You can’t make this stuff up:
"I tried to do CPR on him, and I couldn’t bring him back. One of the police officers came up behind me, grabbed my arm, and said that I needed to sit down. Why he had an attitude, I don’t know. I jerked my arm away from him and said "don’t touch me." That’s all I said to the man. And he tackled me."
Four officers then jumped in, two holding him down, two punching him in the face. Officers then arrested him, threw him in jail, and charged him with “felony obstruction.”
What happened here is a classic case of “contempt of cop.” Assuming the gentleman’s story is true, it’s hard to argue that he broke any laws. But because he didn’t do what the officer told him to do, he got a gang beating by the town’s finest. And of course, the classic follow-up felony charge.
Situations like this happen because police are not adequately trained to handle situations where emotions are running high. Ask any parent what the worst thing that could possibly happen to them is, and they will probably tell you that outliving their son or daughter is high on the list. The guy just watched his kid die in front of him, and he’s probably not interested in dealing with attitude from the same people that are supposed to be helping him.
This is why you shouldn’t call the cops unless you’re prepared to accept the risk of escalated violence. “Ensuring the welfare of the public” is low in the pecking order on a police officer’s priority list. Police care, first and foremost about making it home safely at the end of the night. And if that means cracking a few skulls to make sure people stay compliant, so be it. A former cop explains:
[Years ago], an author named Charles Remsberg and photographer/producer Dennis Anderson, published a book called Street Survival: Tactics for Armed Encounters. This book and the two that followed† produced a series of seminars teaching officer safety to police across the nation. One of the things to remember about Remsberg is that he founded Calibre Press, which published his books on street tactics. A second thing to remember is that Remsberg was not a cop.‡ He was a journalist, with both a bachelor’s and a master’s degree from Northwestern. Almost every officer has read or been trained based on the trilogy. I own all three and believed every word of the books for years.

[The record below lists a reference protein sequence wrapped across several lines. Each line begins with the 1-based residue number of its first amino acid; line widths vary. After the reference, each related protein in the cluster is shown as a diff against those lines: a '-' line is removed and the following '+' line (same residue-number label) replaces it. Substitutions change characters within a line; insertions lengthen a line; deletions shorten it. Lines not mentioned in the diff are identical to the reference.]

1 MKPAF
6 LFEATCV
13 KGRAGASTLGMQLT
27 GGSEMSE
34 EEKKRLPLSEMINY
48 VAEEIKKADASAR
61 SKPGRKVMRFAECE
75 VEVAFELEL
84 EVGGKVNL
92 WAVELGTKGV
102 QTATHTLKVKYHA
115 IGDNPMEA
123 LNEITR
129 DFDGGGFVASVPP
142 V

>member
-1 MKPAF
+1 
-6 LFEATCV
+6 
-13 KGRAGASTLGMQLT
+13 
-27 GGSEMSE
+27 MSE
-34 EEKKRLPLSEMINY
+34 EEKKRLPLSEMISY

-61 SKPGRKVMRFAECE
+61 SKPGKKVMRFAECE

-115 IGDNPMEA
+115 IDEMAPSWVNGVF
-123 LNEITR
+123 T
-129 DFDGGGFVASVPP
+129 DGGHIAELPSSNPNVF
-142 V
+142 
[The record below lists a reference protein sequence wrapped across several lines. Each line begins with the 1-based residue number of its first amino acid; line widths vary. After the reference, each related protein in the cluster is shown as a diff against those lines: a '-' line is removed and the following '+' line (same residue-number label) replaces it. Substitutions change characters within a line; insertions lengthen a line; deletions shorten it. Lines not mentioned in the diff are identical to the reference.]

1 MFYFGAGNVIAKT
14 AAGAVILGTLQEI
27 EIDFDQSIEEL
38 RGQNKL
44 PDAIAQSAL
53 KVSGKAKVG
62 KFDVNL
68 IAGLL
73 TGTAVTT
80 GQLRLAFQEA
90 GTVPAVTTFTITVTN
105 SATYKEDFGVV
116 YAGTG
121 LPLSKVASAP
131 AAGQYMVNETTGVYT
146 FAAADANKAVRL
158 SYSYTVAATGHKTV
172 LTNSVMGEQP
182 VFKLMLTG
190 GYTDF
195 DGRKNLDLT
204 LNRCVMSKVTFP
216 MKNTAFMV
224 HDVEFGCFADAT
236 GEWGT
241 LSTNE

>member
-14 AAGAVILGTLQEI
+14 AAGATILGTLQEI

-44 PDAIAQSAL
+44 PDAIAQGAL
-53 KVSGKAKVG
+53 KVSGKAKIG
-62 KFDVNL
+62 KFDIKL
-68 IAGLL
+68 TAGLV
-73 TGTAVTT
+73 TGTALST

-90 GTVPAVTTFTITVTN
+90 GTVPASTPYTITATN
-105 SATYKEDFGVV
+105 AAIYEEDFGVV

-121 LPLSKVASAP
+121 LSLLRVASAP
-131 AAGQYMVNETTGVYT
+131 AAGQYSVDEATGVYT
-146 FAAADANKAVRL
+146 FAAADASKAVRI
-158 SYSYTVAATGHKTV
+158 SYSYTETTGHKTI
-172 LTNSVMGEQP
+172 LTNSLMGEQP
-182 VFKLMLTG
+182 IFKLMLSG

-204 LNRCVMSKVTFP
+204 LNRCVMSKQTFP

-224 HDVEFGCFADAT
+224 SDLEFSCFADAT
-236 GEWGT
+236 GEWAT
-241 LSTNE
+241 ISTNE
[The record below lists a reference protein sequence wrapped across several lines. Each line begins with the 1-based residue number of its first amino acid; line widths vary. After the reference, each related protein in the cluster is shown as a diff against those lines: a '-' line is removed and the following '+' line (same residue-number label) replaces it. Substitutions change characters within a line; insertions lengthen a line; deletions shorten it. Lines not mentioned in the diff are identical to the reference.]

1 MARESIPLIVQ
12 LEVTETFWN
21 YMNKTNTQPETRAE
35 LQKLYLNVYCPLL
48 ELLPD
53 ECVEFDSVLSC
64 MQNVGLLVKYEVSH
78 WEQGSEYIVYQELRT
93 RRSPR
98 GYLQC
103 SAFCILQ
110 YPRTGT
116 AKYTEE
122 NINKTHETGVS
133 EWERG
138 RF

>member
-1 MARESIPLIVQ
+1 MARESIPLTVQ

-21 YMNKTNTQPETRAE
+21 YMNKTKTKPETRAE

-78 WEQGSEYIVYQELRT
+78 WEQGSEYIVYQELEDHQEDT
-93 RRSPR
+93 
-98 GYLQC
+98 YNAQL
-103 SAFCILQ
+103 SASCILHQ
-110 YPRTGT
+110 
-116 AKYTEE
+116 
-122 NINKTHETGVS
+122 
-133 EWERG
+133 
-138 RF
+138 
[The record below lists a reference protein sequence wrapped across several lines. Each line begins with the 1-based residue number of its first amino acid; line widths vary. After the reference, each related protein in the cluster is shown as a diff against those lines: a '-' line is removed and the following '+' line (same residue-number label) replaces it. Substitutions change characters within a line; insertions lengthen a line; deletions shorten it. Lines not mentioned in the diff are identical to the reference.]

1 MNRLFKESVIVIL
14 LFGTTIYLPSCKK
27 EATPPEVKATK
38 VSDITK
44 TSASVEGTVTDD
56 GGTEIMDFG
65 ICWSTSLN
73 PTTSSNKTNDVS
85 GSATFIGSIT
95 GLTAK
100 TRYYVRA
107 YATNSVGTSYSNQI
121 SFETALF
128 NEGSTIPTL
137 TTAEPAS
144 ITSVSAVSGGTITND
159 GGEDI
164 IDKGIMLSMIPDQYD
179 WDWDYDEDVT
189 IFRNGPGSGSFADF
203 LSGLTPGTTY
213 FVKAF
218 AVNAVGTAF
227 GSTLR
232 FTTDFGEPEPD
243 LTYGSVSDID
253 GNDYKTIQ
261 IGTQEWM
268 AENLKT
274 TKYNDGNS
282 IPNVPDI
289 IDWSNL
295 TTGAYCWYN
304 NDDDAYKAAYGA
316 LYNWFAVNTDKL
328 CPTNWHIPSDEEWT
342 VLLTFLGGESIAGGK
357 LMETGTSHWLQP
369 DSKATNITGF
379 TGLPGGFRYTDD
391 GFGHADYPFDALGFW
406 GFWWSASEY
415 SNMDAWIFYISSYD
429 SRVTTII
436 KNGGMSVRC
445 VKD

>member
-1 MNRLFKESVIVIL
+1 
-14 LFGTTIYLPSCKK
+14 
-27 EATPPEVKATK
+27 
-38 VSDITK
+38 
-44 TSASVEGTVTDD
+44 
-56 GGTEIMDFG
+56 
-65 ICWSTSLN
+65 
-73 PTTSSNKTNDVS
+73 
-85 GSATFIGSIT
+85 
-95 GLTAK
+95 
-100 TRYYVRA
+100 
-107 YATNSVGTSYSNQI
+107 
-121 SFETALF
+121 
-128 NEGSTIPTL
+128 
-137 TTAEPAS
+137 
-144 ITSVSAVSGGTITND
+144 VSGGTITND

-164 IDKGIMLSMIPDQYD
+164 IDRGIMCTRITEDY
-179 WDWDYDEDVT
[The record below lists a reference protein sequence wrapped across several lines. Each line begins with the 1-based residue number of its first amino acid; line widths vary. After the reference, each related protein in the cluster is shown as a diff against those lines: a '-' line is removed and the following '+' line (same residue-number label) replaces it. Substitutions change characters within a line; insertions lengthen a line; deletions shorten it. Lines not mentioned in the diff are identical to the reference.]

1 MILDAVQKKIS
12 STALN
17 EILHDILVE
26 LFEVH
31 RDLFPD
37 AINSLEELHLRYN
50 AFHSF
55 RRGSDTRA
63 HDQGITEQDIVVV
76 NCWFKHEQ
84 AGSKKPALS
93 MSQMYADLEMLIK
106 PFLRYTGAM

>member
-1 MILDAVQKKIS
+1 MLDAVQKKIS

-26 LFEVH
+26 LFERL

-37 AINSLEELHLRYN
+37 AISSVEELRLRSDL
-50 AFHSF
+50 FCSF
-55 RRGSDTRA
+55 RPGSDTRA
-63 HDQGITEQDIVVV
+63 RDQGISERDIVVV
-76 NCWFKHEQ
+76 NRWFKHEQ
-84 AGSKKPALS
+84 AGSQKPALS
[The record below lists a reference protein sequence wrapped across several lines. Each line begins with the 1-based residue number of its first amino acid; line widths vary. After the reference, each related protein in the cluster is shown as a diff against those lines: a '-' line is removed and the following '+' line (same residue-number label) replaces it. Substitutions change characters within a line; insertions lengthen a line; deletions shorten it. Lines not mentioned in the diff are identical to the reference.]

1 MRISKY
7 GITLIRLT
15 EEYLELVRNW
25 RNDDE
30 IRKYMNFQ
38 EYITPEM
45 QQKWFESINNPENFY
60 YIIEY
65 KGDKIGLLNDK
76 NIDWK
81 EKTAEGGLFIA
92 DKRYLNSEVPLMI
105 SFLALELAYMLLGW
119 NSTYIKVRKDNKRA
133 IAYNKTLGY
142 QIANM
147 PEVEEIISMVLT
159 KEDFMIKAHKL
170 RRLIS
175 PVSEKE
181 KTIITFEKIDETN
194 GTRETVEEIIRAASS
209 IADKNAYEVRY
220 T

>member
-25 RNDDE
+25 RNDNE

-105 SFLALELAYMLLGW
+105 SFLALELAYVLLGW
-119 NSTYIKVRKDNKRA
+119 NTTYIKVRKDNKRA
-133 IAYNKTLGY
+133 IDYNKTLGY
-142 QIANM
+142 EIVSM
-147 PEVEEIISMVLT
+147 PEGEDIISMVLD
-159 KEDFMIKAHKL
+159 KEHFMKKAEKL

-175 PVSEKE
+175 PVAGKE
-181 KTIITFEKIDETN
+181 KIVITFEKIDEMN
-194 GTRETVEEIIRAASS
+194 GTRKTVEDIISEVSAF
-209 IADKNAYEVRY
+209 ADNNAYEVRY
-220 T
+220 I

The attitude was that so long as the officers went home OK, it didn’t matter that civilians were hurt or killed. A typical response to criticism on this point was that “The most important thing, Calibre’s founders argued, wasn’t that 28 suspects who’d displayed life-threatening behavior had been shot, but that none of the officers had lost their lives.” Scott Baltic, Be Careful Out There, Chicago Reader (Nov. 21, 1991).
Unfortunately, that attitude is now commonplace among police.
Police also care a great deal about maintaining their aura of authority. Any perceived challenge to an officer’s authority is viewed as a threat to officer safety. Protecting your welfare comes after ensuring officer safety. So if police feel that their safety or authority have been compromised, your welfare no longer matters.
The present case is a case in point. The gentleman challenged the police officer’s aura of authority. By jerking his arm and telling the officer not to touch him, he issued a direct challenge to the officer’s authority. The response from police? Immediate and overwhelming force, followed by a felony obstruction charge. Anything that even conceivably resembles resistance—even if you weren’t trying to cause a problem—is an infringement on the police officer’s aura of authority, and therefore, will be immediately dealt with, forcefully, and violently.
So if you or a loved one is in a dangerous situation, don’t call the police unless other alternatives have been exhausted. And if you do, be prepared to submit to any order they give you, no matter how unreasonable. Otherwise, you may end up like the gentleman above: beat up and charged with a felony for having the audacity to be inconsolable after watching your child die in front of you.